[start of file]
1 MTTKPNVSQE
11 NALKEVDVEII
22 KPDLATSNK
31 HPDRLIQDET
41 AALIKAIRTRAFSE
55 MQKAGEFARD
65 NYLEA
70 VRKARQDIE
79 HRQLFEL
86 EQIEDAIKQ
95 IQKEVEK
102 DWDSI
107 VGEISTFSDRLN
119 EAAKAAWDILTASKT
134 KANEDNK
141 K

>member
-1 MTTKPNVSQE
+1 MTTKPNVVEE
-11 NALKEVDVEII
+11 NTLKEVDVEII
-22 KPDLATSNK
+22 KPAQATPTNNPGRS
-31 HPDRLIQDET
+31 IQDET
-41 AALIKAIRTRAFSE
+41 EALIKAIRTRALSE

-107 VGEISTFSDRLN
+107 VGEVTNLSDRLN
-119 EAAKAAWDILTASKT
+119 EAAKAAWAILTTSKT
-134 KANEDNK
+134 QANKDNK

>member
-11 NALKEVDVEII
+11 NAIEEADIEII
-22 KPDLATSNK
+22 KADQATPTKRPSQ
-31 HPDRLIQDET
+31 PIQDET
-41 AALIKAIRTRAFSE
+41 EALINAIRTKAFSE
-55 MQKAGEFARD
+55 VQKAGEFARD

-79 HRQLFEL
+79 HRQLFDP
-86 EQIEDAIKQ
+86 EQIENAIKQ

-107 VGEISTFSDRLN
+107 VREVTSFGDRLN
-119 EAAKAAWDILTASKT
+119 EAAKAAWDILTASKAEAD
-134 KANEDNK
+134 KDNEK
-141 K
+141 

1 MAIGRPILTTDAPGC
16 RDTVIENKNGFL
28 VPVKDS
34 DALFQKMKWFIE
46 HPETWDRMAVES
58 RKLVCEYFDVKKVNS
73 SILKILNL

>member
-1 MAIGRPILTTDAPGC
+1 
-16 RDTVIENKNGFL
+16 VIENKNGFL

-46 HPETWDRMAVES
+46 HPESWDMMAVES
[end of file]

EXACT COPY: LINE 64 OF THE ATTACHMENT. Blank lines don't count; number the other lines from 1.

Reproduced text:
>member